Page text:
Prices not the only broadband hurdle — Telkom
|September 15, 2005|
TELKOM is defending the cost of its broadband internet access by saying that high prices are not the sole reason only a fraction of people in SA have high-speed internet access.
The cost of PCs and a lack of compelling content to persuade people to go online must share the blame for SA’s lack of connectivity, the company believes.
“It’s four times more expensive to do business in some parts of this country compared with Europe, but as long as PC penetration remains where it is, you will have serious challenges,” said Godfrey Ntoele, Telkom’s business market and government executive.
At the Southern Africa Telecommunication Networks and Applications Conference (Satnac) this week, Telkom once again argued it was unfair to compare prices in SA with the US or more developed European countries.
As PC penetration rose, the cost of internet access would fall, Ntoele said, while newer technologies would enable Telkom gradually to drop its fees. “You can’t say that if the price came down, all our problems would be solved. That’s not a panacea.”
All industry players had to “engage unemotionally” to work out how to bring down hardware costs and develop more content to increase SA’s technology uptake, Ntoele said.
But Science and Technology Minister Mosibudi Mangena became an ally in the calls for Telkom to cut its costs. Science advisers and university researchers were always complaining to him about the high cost of internet access, he said. “It’s an issue we are interacting with all the time.”
Only 10% of consumers had a computer and a mere 0,1% had broadband internet access, Satnac delegates heard.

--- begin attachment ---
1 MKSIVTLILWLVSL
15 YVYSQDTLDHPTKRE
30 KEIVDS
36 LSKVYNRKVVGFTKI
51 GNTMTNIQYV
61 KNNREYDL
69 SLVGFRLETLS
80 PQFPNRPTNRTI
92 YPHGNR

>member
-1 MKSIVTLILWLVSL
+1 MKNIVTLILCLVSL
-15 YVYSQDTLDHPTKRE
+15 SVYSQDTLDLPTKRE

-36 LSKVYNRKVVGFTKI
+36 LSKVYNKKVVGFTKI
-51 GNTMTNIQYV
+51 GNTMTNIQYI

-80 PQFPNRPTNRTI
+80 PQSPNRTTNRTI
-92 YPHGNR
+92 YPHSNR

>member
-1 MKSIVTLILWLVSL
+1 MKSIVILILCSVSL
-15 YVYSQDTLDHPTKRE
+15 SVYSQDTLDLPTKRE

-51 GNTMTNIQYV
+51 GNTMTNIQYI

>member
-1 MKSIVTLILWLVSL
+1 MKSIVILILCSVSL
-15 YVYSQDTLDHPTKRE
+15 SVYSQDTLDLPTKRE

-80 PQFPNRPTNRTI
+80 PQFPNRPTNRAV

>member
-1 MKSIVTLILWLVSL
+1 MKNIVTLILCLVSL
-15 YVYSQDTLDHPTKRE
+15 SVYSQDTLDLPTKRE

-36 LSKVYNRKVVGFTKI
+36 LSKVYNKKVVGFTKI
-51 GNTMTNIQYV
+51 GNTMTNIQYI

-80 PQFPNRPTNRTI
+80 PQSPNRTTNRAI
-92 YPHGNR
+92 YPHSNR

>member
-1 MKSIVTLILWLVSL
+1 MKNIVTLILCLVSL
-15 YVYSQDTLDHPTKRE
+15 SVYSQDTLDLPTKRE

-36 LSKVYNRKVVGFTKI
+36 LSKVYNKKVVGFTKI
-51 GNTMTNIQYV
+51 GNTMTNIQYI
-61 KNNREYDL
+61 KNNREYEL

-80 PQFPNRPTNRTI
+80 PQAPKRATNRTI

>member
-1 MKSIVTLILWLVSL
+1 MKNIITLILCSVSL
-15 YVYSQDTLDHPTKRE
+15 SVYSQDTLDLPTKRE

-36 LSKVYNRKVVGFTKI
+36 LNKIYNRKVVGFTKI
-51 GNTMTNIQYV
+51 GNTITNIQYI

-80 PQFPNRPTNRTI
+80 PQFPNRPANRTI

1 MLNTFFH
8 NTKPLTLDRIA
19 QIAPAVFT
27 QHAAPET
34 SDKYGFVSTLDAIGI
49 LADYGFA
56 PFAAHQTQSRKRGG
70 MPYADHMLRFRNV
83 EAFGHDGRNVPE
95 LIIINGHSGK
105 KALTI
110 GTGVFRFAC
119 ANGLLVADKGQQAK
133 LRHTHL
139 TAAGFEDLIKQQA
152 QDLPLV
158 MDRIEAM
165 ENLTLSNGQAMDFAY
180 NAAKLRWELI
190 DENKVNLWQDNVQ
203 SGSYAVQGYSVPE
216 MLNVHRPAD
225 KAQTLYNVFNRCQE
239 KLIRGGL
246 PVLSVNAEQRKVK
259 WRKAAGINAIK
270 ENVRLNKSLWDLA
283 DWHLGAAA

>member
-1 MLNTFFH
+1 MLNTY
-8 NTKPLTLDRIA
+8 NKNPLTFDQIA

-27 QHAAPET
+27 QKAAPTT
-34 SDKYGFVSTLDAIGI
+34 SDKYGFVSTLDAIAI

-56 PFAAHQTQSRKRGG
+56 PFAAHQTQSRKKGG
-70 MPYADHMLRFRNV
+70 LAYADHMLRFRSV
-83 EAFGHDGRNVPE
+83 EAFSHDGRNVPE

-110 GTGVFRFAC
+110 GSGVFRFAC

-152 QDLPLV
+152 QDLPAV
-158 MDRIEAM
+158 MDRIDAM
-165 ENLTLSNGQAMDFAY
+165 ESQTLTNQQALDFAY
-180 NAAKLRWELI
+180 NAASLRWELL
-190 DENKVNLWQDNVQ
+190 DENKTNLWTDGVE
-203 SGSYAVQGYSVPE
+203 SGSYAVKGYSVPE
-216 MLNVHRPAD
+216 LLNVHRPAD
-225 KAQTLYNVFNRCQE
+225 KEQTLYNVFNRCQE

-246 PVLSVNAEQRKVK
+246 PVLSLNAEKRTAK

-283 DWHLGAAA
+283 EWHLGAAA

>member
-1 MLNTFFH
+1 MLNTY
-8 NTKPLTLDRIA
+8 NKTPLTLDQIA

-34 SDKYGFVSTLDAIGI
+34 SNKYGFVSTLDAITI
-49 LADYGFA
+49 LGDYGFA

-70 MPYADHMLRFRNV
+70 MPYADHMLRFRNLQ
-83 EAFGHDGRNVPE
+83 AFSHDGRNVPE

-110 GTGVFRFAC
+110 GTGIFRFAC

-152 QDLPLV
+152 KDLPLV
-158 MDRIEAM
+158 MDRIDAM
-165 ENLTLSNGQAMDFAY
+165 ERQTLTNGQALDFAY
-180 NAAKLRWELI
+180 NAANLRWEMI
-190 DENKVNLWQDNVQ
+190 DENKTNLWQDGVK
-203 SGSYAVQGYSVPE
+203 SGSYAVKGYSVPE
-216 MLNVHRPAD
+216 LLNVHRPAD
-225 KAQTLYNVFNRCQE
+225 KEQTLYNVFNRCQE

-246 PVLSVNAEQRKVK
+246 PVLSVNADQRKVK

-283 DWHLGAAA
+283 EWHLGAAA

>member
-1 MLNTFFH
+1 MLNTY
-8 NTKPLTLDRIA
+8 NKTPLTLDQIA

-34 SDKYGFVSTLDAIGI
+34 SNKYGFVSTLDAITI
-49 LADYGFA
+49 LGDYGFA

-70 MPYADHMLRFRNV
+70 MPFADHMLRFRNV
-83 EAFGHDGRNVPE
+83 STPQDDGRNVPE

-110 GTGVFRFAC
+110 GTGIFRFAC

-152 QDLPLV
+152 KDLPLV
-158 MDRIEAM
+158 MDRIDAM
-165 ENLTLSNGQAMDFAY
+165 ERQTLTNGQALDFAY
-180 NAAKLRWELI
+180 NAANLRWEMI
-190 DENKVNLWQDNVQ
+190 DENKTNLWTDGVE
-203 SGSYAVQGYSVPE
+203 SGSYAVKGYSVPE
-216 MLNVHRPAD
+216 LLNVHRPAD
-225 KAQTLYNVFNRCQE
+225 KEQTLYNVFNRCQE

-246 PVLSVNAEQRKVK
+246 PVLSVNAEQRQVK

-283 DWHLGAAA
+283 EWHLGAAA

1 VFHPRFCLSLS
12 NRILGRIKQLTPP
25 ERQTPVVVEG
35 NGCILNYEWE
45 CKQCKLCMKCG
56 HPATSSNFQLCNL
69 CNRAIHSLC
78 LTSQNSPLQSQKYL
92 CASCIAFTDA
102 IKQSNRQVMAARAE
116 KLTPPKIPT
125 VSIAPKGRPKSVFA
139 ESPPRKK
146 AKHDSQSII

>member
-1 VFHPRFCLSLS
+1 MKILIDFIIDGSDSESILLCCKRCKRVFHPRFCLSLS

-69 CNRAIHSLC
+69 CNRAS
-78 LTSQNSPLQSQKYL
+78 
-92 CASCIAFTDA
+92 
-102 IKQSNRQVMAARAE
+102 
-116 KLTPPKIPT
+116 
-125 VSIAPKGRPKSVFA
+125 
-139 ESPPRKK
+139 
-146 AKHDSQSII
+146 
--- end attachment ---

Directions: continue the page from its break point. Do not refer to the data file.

That compared with western Europe’s PC penetration rate of 53% and broadband penetration of 30%, said Intel director Claus Bjoernsten. “Clearly there is a challenge ahead of us to grow PC and broadband penetration.”
Selling combined internet and PC packages, and offering long term payment terms would help, said Bjoernsten.
Televisions rather than PCs should also become a focus point for broadband services, he said, as almost everyone had a television that could be adapted for surfing the internet, sending e mail, viewing photographs, listening to music, playing games or receiving e-learning material.
New Telkom CEO Papi Molotsane said he had not been in the hot seat long enough to assess bandwidth fees, but he seems keen to make the company more customer-friendly.
Yet in his speech at Satnac, he implied Telkom would continue to oppose vehemently plans to force its hand. The draft Convergence Bill had to ensure affordable services reached all citizens, he said, but it had to balance the need for competition against the need to protect the rights of existing licence holders and their substantial investments in communications infrastructure.
Telkom is embroiled in two battles with the Independent Communications Authority of SA (Icasa) to prevent its profits being eroded. The first is an investigation into whether the undersea cable that carries SA’s communications to Europe should be declared a national asset. Telkom is frequently criticised for the high fees it charges other operators and internet service providers to use that bandwidth, which accounts for the high cost of international communications.
If it is declared a national asset, Icasa could force Telkom to slash its fees. In response, Telkom has threatened to withdraw its investment in a cable around the east coast of Africa, saying it will not invest in infrastructure if it cannot recoup its costs.
The second clash may see Icasa force Telkom to slash the cost of its high-speed ADSL internet services. Telkom retaliated by threatening to axe its ADSL services, which would leave SA even more short of high-speed access.
Molotsane would not comment on either situation, but said: “We will continue looking at our costs, and if that means we have to reduce the costs, we will.”
His approach would be to try to forge agreements: “I will make sure we balance the needs of our shareholders with the needs of our customers.”